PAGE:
14/09/2018 09:30 BST | Updated 14/09/2018 10:05 BST

Mark Wahlberg Has Proved Why We Should Stop Looking To Celebs For Fitness Tips

People read these magazines and follow the tips to shed pounds and then wonder why the weight isn’t shifting. It’s because the articles aren’t true

Murray Close via Getty Images

As a nation, us Brits are obsessed with celebrity fitness. We’re constantly poring over fitspo feeds of the rich and famous, or signing up to online courses concocted by so-called celebrity fitness gurus in a bid to get a six pack in weeks.

Now, Mark Wahlberg is the latest star to reveal his daily fitness regime - and as a result, has finally put to bed the myth that celebrity fitness regimes are anything us normal folk should aspire to. The fitness industry might be booming right now, but it’s lying when it says you too can be ripped like the Boogie Nights, Transformers and Ted star.

Why? Because it’s simply not realistic or sustainable. And I should know, because I’ve been training celebrities, royals and A-list stars to be red carpet ready for more than 15 years.

Let me tell you a secret - training film stars is easy. They get paid millions for a movie, so they’ve got instant motivation. Wahlberg is currently the highest-paid actor in Hollywood, and he’s paid to have the kind of physique that mere mortals can never achieve. Hollywood is all about selling you fantasy after all. Yes, he’s a great actor, but it’s his body that really earns the big bucks - it’s what the former model is famous for.

Plus, having to stick to this kind of program is their full time job, so again, it’s non-negotiable. This was a regime Wahlberg undertook for 47 days only for a role in new film Mile 22. It would be way too unhealthy to continue it for longer - aside from the fact, the half seven curfew leaves little opportunity for quality time with his wife and family.

No normal person would willingly wake up at 2.30am to do a 95-minute workout, followed by golf and “cryo chamber recovery” all before 10.30am, followed by another hour-long workout in the afternoon unless they were being paid a fortune. No normal dad-of-four would have time and most normal folk don’t have a huge gym in their basement either.

Similarly, no normal person has access to a cryotherapy chamber, where liquid nitrogen plunges air temperature below -100C to treat muscle and joint pain. Most of us have a can of Ralgex to hand at best.

And then there’s the food intake.

Wahlberg has oats, blueberries and peanut butter for his 3.15am breakfast. Then across the morning, protein shakes, THREE turkey burgers and five pieces of sweet potato, 10 turkey meatballs, grilled chicken salad with two hard-boiled eggs, steak with green peppers at 1pm, more grilled chicken with bok choi at 3.30pm, followed by dinner of fish, veg and potatoes at 6pm. That’s seven meals a day - who has the appetite or money for that? Only an elite athlete in training could cope and it would be extremely unhealthy for anyone else.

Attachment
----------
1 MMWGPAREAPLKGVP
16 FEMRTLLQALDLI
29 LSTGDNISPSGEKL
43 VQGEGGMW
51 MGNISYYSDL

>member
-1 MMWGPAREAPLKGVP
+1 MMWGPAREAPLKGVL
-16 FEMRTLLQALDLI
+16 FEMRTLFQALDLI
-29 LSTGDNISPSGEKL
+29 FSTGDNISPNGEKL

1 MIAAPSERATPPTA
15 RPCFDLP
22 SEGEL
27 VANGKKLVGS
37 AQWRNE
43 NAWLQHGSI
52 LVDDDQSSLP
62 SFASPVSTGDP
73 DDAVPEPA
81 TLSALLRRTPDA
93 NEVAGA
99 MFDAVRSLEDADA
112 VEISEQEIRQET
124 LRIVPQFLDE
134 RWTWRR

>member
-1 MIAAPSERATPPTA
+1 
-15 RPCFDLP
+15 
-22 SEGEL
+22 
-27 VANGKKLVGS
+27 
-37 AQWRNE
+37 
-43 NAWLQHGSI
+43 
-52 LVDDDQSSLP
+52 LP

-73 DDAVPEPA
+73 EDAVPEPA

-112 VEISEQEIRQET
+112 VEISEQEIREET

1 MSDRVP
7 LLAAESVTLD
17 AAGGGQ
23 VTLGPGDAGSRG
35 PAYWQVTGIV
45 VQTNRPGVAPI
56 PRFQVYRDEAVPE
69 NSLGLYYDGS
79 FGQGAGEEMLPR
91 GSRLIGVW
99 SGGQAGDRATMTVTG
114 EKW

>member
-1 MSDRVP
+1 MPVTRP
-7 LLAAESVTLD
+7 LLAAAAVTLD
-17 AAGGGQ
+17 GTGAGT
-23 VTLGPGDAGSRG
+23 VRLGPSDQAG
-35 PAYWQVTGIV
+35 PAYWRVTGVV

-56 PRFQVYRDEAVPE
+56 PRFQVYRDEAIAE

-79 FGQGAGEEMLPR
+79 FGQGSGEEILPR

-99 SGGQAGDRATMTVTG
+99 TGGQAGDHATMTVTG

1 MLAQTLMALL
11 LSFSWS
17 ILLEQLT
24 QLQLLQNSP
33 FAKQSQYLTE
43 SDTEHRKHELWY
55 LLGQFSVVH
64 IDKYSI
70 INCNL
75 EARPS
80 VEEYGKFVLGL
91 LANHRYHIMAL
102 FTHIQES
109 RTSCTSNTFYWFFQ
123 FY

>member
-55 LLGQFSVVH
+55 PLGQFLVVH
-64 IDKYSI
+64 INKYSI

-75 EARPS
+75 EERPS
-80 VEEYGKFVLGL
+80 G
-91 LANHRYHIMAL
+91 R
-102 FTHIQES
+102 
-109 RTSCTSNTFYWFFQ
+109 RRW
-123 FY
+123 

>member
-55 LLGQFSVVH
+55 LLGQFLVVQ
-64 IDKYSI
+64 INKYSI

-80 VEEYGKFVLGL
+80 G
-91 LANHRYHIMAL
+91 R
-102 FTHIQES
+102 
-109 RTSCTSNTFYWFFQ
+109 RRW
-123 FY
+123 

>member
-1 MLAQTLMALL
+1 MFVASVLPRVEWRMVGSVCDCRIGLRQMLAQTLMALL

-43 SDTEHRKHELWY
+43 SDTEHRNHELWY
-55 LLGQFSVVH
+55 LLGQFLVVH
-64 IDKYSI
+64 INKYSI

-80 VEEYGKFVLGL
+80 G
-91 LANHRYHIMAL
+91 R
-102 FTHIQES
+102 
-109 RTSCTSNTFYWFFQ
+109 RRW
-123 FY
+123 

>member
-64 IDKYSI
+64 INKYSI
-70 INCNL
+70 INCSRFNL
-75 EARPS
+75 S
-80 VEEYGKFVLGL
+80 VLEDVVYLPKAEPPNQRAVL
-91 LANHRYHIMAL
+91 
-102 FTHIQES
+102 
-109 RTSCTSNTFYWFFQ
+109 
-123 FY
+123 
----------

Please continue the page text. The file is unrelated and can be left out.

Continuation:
But revealing his gruelling regime and admitting it’s not sustainable is a very honest and powerful thing to do - most celebs never really reveal what they do to get in shape as it’s often very unhealthy.

The stars on the covers of men’s health magazines don’t drink water for up to a week before shoots to achieve the required level of muscle definition and they’re photoshopped in post production anyway.

Another example. A few years back when I was an inexperienced trainer somewhat blinded by stardom, I was tasked with helping a celebrity lose four stone in three months just four weeks after she’d had a baby for a magazine photoshoot. I put her on a hugely restrictive diet and I trained her twice a day - it was an exhausting, unhealthy regime. But what the mag printed was just 20% of what she actually did. People read these articles and follow the tips to lose four stone and then wonder why the weight isn’t shifting. It’s because the articles aren’t true.

Since then, when I’ve been approached by models to get thin for shows or actors wanting to drop pounds in just a few weeks, I’ve turned them down as I won’t promote unhealthy fitness solutions.

As a society we look up to models, celebs, sports professionals and personal trainers as a marker for what we should look like, but Mark’s confession is the perfect example of the type of work it actually takes to get to that level.

And herein lies the problem with the fitness industry - it’s telling us to base our goals on images of people we can never look like, and nor should we. It’s telling us that if we look a certain way, we’ll be happier and get more likes on Instagram.

But fitness is not about looking like Wahlberg or some slender star shimmering down the red carpet in an evening gown. It should be about moving well, staying injury free, having energy and crucially, having fun and being healthy.

Fitness should always be individual to who you are and specific to your lifestyle, not just an extreme plan for a few weeks. Fitness is when you love your life and have a mind and body to cherish - not so you can impress strangers when you sit on a beach.

Celeb extreme fitness should never be anyone’s aspiration - it’s their job, and for the most part, they’re never totally honest about how they go about it.

I hope Wahlberg’s unusually open and honest account starts a conversation about the dangers of looking to celebrities when it comes to fitness inspiration.

It’s time the media and fitness industry stopped promoting body goals that are unrealistic, unsustainable and largely unachievable for the great majority of ordinary people.